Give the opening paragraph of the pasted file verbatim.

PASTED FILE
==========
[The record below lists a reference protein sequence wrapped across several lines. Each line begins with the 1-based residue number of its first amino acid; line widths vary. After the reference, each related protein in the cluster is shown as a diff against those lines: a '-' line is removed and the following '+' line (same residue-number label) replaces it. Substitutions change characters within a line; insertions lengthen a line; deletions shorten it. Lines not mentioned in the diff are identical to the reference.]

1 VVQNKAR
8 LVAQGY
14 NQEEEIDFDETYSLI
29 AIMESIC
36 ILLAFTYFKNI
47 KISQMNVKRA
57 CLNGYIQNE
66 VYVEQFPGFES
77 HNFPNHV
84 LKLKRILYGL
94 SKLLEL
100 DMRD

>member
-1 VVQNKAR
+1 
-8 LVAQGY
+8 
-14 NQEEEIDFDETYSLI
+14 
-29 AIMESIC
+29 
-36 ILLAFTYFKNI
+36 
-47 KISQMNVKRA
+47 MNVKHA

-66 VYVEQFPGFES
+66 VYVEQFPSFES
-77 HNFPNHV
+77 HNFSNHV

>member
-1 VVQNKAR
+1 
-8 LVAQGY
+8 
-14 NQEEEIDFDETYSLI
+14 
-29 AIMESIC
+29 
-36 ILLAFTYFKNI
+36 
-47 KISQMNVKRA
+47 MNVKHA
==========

[The record below lists a reference protein sequence wrapped across several lines. Each line begins with the 1-based residue number of its first amino acid; line widths vary. After the reference, each related protein in the cluster is shown as a diff against those lines: a '-' line is removed and the following '+' line (same residue-number label) replaces it. Substitutions change characters within a line; insertions lengthen a line; deletions shorten it. Lines not mentioned in the diff are identical to the reference.]